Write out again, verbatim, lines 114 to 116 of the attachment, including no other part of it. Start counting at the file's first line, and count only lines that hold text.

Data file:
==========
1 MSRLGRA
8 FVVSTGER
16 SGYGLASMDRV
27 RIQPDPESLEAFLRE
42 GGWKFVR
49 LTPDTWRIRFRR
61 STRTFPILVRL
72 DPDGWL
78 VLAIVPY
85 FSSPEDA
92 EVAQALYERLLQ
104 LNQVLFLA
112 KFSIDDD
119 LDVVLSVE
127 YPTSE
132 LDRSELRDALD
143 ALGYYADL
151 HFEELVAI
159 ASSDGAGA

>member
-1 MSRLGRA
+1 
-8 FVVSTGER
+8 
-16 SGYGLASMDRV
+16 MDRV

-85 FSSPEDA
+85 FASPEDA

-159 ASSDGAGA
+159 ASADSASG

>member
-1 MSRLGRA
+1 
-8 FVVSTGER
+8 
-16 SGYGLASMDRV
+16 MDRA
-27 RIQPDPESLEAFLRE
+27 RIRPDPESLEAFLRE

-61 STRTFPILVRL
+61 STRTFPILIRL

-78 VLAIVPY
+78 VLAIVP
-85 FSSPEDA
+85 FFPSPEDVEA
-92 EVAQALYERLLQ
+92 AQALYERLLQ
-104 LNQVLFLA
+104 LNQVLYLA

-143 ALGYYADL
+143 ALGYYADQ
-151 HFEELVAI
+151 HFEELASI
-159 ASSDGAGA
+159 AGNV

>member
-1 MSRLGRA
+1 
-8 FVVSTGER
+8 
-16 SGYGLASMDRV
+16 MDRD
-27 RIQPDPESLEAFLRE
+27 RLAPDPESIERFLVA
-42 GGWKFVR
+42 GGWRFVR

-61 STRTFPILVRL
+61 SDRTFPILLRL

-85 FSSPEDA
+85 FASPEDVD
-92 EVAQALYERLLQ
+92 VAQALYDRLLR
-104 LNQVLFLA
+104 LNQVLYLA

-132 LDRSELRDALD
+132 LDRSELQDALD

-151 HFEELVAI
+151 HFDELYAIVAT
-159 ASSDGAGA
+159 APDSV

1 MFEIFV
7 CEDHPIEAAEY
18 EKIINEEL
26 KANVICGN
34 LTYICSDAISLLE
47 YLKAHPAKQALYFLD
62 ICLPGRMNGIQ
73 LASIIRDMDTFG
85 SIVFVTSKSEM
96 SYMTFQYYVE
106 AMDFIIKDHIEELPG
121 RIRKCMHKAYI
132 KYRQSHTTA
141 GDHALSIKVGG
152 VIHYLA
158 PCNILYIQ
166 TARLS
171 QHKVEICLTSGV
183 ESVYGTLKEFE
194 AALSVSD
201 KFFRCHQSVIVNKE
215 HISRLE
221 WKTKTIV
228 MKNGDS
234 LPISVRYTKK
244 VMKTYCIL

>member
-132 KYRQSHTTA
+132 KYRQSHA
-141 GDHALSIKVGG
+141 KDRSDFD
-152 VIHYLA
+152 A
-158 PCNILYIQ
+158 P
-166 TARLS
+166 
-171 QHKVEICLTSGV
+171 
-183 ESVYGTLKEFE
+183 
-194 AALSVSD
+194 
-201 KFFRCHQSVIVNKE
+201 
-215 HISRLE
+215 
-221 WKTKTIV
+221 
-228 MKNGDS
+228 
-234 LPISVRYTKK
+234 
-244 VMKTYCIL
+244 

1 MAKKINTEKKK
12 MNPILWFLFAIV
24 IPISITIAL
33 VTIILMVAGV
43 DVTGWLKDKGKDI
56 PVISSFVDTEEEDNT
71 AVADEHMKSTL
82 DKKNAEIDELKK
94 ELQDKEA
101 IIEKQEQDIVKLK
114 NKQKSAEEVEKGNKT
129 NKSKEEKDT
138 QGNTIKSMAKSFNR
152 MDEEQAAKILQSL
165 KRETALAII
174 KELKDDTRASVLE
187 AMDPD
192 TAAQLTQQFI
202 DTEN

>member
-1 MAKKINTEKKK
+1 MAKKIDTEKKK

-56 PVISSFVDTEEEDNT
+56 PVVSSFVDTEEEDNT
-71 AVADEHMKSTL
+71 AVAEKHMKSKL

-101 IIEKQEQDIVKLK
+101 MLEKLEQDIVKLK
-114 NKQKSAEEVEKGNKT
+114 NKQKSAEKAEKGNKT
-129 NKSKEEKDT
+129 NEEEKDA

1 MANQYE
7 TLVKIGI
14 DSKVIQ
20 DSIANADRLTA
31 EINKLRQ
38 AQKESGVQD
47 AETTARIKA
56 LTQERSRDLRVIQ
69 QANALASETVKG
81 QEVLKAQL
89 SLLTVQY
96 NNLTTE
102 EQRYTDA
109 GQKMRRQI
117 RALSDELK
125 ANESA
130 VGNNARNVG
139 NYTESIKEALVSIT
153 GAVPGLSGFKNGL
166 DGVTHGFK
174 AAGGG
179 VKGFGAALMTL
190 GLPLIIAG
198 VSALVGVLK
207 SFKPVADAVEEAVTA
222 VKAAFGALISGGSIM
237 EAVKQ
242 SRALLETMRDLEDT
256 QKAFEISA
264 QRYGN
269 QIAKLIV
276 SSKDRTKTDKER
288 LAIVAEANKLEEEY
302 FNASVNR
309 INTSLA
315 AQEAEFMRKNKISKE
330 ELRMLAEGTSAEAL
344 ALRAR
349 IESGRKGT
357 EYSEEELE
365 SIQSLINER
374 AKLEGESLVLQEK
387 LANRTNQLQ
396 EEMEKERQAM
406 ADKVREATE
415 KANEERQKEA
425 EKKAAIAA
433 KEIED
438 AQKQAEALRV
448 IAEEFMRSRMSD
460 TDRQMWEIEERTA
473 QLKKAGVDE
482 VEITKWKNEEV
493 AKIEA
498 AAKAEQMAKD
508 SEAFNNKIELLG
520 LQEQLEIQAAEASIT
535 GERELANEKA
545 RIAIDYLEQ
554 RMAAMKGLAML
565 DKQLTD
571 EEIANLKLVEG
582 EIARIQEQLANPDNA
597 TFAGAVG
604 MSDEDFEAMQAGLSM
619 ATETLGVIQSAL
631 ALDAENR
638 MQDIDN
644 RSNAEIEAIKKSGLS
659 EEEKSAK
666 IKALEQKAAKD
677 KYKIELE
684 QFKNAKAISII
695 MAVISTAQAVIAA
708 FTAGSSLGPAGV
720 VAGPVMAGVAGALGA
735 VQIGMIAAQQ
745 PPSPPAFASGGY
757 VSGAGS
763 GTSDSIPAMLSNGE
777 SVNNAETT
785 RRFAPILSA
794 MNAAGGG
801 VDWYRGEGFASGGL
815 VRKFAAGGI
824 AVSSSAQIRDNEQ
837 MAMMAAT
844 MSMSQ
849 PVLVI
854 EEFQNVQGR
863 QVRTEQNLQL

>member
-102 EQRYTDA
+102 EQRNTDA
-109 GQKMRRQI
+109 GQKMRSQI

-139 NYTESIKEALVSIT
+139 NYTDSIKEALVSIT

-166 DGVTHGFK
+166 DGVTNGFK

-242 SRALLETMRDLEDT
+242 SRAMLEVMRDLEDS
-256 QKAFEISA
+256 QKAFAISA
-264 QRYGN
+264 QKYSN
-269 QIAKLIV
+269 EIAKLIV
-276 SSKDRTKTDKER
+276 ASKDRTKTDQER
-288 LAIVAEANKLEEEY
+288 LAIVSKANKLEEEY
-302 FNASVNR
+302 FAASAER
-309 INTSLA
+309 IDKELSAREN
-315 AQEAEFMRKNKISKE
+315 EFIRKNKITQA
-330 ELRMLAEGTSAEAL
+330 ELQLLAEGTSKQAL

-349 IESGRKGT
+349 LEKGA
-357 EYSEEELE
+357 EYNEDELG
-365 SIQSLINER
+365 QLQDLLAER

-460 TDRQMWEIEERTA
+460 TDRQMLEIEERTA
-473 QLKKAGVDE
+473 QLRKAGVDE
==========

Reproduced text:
-158 PCNILYIQ
+158 P
-166 TARLS